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Ruins of Akenobe Mine And Mikobata Ore Processing Site Ruins In Hyogo Prefecture

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“Akenobe Mine” and “Mikobata Ore Processing Site” were the important mine and the ore processing site that supported the modernization of Japan.

Both have ended the roles now.

Some parts of Akenobe Mine are open to public as Akenobe Mine Exploring track, and you can view the whole appearance of Mikobata Ore Processing Site, though you cannot get enter the inside.

Le me tell you each charm and the relation of these two remains.

Going around very track mine, Akenobe Mine Exploring Track

Along the Prefectural road the 6th going from Shiso District to the direction of Yabu City, the inland of Hyogo Prefecture, there is an entrance of Akenobe mine track.

You cannot imagine that behind this door there continues the mine track of the total length of 550 km (longer than between Tokyo and Osaka!) and the depth of 1000m (deeper than Tokyo Sky-tree!).

Only a part of this mine tracks is open to public as Akenobe Mine Exploring Track.

For going around the course, you are required to go together with a guide, so you are to join the observation tour.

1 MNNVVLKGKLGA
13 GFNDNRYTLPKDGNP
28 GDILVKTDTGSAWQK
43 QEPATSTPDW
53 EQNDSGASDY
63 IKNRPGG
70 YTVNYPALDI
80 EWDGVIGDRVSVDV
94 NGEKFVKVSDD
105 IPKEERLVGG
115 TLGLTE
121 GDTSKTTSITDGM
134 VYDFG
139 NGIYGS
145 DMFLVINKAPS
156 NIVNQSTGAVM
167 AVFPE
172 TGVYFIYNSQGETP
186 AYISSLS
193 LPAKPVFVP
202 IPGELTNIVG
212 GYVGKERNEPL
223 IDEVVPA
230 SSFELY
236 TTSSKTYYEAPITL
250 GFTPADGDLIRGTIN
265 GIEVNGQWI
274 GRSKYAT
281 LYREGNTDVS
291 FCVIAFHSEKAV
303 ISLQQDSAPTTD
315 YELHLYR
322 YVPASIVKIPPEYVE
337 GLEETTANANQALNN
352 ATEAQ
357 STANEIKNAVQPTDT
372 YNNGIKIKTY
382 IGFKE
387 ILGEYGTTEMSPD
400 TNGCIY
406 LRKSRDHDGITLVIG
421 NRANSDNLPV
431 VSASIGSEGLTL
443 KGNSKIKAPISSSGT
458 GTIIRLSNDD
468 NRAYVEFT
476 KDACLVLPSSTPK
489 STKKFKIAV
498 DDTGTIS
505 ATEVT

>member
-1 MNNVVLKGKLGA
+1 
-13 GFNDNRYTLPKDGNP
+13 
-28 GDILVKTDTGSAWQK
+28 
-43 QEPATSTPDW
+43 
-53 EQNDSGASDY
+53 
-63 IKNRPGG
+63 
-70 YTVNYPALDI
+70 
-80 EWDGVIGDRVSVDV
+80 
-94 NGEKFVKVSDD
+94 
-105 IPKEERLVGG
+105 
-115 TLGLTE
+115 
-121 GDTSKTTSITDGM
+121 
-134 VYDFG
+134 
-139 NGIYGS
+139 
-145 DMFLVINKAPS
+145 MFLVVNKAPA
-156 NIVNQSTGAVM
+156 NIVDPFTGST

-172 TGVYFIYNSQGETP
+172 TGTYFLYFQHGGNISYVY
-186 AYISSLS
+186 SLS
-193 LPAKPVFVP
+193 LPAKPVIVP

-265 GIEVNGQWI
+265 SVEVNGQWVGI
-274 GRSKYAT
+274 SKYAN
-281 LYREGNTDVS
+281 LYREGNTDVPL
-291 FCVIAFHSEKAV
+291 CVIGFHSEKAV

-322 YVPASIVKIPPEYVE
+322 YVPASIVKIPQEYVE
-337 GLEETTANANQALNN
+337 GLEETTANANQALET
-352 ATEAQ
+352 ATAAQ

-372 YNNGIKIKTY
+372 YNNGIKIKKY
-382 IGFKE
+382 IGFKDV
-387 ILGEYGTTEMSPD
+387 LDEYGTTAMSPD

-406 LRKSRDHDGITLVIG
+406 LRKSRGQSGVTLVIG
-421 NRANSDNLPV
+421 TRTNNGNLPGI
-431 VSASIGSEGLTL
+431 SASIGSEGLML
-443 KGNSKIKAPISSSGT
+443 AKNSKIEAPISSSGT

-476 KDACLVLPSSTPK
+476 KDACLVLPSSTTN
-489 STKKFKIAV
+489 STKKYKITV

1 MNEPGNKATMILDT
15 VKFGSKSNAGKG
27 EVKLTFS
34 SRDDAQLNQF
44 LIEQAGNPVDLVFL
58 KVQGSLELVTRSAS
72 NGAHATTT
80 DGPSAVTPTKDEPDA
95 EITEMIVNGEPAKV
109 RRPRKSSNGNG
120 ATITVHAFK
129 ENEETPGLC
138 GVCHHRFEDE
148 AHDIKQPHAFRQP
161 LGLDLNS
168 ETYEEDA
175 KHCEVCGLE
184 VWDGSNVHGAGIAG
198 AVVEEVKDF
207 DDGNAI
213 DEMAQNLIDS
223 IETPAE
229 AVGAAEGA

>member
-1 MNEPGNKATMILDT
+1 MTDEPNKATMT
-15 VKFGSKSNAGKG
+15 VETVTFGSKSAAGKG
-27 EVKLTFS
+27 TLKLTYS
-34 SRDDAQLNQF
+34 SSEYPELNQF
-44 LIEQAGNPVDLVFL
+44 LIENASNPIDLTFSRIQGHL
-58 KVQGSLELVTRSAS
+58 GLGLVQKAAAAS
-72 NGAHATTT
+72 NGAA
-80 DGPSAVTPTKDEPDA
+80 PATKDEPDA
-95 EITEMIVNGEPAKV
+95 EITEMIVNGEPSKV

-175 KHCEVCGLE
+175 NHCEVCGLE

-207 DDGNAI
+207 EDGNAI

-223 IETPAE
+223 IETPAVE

If every Sunday starting from the second Sunday of April through the last of October during 10AM and 3PM, you can join the tour from one person without reservation.

Other than that, the reservation is required three days in advance.

Admissions of the tour are 1200 Yen for older than high school students and 600 Yen for elementary and junior high school students.

Although it is just a part of the mine track that you will go around in the tour, it is quite long course as it takes 60 minutes.

As a result, you can very much enjoy as there are many places to see.

Although at facilities for tourism are often implemented such as concrete trails with handrails, in the ruins of Akenobe Mine, the status as it was at that time has been kept remained.

The history of Akenobe Mine is long.

There is a record that copper of Akenobe was used for casting of the big Buddha in the Nara Period.

During the Sengoku Era, it was ruled by Oda and Toyotomi, and it became jurisdiction of the Shogunate magistrate’s office during the Edo Period.

During the Meiji Era, it became under the government management, and was disposed to Mitsubishi later on.

Tin ore had been found in Meiji the 42nd (1909), and it developed as one of the best mines in Japan, producing multiple mining products, such as copper, zinc and tin, and it supported the modernization of Japan.

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As the price of metals worldwide had dropped in Showa the 62nd (1987), the mine cannot keep the profit, and leaving plentiful resources underground, it was forced to be closed.


Inside the mine track, there remain rails on which small locomotives ran for transporting ore as these were at that time.

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Multi-layer structure of Akenobu Mine

The inside of mine track of 1000 m depth is multi-layer structure.

For this reason, there are stairs also in the observation course.